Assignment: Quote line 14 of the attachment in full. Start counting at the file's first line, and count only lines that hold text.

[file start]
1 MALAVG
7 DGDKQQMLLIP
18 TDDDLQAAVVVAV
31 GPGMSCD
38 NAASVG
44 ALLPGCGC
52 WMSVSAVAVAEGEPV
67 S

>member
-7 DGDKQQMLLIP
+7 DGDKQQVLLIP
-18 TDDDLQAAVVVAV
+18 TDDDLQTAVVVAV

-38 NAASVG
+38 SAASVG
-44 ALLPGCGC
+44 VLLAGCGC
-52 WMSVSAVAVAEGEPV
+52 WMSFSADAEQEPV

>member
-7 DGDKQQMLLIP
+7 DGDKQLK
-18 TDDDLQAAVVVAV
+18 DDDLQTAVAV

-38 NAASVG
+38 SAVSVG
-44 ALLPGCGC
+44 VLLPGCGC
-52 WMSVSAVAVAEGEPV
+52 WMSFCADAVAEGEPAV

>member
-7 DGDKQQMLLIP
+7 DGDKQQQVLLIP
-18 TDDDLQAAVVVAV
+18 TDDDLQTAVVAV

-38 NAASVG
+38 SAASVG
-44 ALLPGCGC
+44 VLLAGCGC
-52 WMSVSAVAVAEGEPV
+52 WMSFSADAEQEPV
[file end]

-38 NAASVG